Risk of ischaemic stroke in people with migraine: systematic review and meta-analysis of observational studies
BMJ (Clinical Research Edition)
The meta-analysis by Bath and Gray provides evidence that hormone replacement therapy does not confer any protection against stroke in postmenopausal women but increases their risk of stroke. 1 These observations add to a rapidly expanding literature on the potential hazards and benefits of the therapy. 2 The women's health initiative trial contributes well over half of the current trial data, and its findings dominate the meta-analysis. The women's health initiative trial sought to assess the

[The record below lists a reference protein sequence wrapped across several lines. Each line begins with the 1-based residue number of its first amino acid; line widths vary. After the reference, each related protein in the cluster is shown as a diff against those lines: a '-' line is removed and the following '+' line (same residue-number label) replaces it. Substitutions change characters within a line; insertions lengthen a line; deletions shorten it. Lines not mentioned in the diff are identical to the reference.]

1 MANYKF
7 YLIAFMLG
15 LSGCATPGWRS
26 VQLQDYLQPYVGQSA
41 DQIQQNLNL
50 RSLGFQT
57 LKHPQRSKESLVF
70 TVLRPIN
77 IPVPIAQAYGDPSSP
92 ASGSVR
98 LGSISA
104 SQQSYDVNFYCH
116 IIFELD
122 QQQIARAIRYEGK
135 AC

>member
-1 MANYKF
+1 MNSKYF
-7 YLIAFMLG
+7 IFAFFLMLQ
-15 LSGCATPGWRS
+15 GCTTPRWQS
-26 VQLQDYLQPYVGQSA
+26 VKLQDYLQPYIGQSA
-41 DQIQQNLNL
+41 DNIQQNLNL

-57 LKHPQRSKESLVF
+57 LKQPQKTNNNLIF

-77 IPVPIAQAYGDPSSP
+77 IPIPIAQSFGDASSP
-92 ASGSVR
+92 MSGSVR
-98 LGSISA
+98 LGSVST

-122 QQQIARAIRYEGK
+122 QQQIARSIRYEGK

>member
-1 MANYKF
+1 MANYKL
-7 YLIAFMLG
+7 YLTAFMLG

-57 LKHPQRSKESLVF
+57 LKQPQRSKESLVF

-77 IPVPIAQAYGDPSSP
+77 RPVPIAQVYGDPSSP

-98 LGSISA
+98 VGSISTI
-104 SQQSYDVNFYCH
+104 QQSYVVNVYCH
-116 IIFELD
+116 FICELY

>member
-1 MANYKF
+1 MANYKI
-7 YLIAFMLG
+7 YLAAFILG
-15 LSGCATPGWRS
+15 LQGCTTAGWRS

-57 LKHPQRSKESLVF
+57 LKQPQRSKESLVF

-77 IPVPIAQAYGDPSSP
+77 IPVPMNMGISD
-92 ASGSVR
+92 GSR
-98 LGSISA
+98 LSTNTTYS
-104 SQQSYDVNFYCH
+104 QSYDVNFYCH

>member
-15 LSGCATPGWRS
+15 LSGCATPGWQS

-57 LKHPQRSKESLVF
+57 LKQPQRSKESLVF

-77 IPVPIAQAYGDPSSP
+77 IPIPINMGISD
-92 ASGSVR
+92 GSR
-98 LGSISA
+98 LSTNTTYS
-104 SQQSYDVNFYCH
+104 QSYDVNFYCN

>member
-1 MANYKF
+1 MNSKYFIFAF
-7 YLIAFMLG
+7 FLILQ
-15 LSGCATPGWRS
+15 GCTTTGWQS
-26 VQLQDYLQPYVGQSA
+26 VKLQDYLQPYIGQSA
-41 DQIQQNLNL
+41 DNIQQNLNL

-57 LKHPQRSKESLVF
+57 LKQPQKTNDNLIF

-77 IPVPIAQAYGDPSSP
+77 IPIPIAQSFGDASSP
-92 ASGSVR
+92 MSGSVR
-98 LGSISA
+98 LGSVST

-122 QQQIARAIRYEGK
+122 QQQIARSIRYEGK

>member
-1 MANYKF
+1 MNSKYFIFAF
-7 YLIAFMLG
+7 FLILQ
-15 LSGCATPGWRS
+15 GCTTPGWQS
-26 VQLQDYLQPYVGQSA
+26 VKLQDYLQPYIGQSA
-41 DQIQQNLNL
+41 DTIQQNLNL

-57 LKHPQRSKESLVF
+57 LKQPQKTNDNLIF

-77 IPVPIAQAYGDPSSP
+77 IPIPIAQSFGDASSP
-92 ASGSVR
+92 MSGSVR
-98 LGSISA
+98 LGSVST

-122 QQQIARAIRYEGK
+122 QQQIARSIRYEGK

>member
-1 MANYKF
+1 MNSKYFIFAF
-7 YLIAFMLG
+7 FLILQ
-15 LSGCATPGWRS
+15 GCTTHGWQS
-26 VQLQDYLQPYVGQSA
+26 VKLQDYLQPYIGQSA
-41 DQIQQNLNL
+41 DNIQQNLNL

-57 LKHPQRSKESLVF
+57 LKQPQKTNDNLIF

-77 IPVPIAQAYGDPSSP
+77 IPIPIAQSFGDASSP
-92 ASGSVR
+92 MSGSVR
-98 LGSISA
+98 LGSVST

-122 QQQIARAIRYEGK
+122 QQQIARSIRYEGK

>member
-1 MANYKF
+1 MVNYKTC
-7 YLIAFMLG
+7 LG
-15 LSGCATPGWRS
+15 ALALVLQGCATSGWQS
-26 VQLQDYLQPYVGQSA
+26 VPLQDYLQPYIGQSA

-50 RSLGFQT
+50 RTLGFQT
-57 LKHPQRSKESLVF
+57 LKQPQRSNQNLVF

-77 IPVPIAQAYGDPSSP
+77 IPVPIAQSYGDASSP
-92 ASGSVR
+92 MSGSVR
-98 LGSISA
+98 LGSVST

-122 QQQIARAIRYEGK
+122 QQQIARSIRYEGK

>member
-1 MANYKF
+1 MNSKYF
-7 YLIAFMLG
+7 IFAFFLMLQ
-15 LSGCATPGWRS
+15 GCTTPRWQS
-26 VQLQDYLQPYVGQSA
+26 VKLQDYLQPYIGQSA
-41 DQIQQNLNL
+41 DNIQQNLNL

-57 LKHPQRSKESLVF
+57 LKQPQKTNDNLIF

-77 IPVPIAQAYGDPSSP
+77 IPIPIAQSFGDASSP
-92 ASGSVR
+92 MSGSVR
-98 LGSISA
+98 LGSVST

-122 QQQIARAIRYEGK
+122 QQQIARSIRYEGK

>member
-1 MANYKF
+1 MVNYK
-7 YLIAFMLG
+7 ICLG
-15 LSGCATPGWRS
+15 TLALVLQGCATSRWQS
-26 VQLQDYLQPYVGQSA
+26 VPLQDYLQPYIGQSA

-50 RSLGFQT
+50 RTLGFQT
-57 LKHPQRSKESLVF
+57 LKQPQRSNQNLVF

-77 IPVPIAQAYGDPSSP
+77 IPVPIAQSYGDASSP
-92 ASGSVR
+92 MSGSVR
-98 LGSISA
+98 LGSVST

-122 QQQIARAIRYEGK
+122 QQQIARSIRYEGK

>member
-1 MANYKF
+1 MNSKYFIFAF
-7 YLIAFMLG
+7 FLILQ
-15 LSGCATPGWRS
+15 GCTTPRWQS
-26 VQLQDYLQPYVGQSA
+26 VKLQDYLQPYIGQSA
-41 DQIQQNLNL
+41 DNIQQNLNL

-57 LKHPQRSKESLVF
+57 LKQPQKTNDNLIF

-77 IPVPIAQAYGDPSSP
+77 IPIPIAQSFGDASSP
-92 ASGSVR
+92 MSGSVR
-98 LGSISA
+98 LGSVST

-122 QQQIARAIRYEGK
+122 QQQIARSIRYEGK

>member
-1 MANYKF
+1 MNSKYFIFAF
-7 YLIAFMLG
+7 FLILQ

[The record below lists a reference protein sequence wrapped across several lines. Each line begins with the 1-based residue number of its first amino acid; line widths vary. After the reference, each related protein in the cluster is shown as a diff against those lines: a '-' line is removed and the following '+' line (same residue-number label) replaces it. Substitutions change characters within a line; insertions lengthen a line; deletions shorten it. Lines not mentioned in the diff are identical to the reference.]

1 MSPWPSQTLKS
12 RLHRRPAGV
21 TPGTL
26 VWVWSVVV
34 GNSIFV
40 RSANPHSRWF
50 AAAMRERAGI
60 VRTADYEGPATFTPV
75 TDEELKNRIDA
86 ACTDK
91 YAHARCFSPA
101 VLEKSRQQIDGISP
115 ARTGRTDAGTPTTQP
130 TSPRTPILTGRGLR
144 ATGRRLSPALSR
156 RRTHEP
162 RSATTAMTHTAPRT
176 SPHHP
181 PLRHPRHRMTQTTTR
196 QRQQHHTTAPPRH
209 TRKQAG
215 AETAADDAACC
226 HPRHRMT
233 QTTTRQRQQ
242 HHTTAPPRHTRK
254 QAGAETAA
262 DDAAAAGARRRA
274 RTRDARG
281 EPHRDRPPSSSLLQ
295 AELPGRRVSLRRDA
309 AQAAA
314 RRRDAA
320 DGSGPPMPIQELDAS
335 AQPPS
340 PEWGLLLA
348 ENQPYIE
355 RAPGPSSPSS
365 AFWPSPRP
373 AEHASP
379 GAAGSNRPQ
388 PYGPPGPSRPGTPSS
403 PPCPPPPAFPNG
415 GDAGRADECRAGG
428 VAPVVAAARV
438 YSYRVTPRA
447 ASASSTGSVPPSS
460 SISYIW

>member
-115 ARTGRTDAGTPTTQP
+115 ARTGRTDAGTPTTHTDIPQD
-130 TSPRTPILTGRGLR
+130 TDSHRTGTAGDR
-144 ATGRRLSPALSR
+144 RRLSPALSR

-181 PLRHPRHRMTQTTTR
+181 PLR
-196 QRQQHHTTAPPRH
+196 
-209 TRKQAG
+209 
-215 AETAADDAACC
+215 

... isks and benefits of three separate interventions-a low fat diet, hormone replacement therapy, and calcium supplements-in 64 500 women over a 15 year period. 3 Two separate types of hormone replacement therapy were tested, monotherapy (oestrogen alone) and dual therapy (oestrogen plus progesterone), in two separate trial arms recruiting a total of 27 000 women. In the dual therapy arm of the trial (n = 16 608) an increased risk of stroke became apparent by the second year, and the trial was ended three years early. Subgroup analysis indicated an increased risk of ischaemic strokes in women in all risk categories, not just those judged to be at high risk. The monotherapy arm (oestrogen alone, for women without a uterus) of the trial (n = 10 739) was also ended early because of an increase in non-fatal strokes. Full details from the subgroup analysis of this second arm are not yet available, and the evaluations of the low fat diet and calcium supplements are continuing. What should women and their doctors now conclude about hormone replacement therapy? Although opinions may vary about whether the female menopause is a deficiency disease or a rite of passage, several facts seem clear: hormone replacement therapy can relieve some troublesome menopausal symptoms, 4 but it does have other important health effects, both bad and good. 5 The women's health initiative trial found that therapy did not meaningfully improve measures of physical and mental function or quality of life, 5 but some effects that women might value-namely perceptions on youthfulness, attractiveness, and skin tone-have not been adequately studied. Balancing these factors in individual treatment decisions can be difficult. There is a clear need for an overarching metaanalysis of all relevant individual patient data, which can include key baseline participant characteristics, hormone replacement therapy characteristics, and all relevant outcomes (including time to event analyses). In the interim, all women who consult for hormone replacement therapy need to understand that it can carry an increased risk of ischaemic stroke, coronary events, venous thrombosis, and possibly breast cancer. 2 In order to minimise these hazards, doctors should recommend hormone replacement therapy only for severe menopausal symptoms and for the shortest possible time in women who are fully informed of these risks. Contributors: FC wrote the first draft of the commentary, and PL revised the text. Both authors are guarantors. Funding: FC is funded by the Chief Scientist Office, Scotland. Competing interests: None declared. 1 Bath PWM, Gray LJ. Association between hormone replacement therapy and subsequent stroke: a meta-analysis. BMJ 2005;330:342-4. 2 Grady D. Postmenopausal symptoms-therapy for symptoms only. N Engl J Med 2003;348:1835-7. 3 Wassertheil-Smoller S, Hendrix SL, Limacher M, Heiss G, Kooperberg C, Baird A, et al. Effect of estrogen plus progestin on stroke in post menopausal women. The women's health initiative: a randomised trial. JAMA 2003;289:2673-84. 4 Hlatky MA, Boothroyd D, Vittinghoff E, Sharp P, Whooley MA for the HERS Research Group. Quality of life and depressive symptoms in postmenopausal women after receiving hormone replacement therapy. JAMA 2002;287:591-7. 5 Hays J, Ockene J, Brunner RL, Kotchen JM, Manson JE, Paterson RE, et al. Effects of estrogen plus progesterone on health related quality of life. N Engl J Med 2004;384:1839-54. Corrections and clarifications Mother who drowned her five children is granted a retrial after witness gave false evidence In the full version (on bmj.com) of this News article by Fred Charatan we wrongly said that Andrea Yates had been granted a new trial because an expert medical witness for the prosecution had lied at her original trial (BMJ 2005;330:112, 15 Jan). We should have said that the expert witness gave "false testimony" at her original trial. Risk of ischaemic stroke in people with migraine: systematic review and meta-analysis of observational studies The authors of this paper, Mahyar Etminan and colleagues, alerted us shortly before publication to the fact that some of their results were incorrect, although the conclusions are unaffected (BMJ 2005;330:63-5, 8 Jan). We managed to correct the abridged version in the journal but not the full version on the web. To see the corrections relating to the web version, go to http:// bmj.bmjjournals.com/cgi/content/full/ bmj.38302.504063.8F/DC1 Effectiveness of helmets in skiers and snowboarders: case-control and case crossover study The wrong lowest recorded temperature mistakenly slipped through in the electronic version of this paper by Brent E Hagel and colleagues (BMJ 2005;330:281-3, 5 Feb). The value given in the text on data collection and in table 3 should have read < − 10°C [not ≤ 10°C]. The version in the printed journal is correct.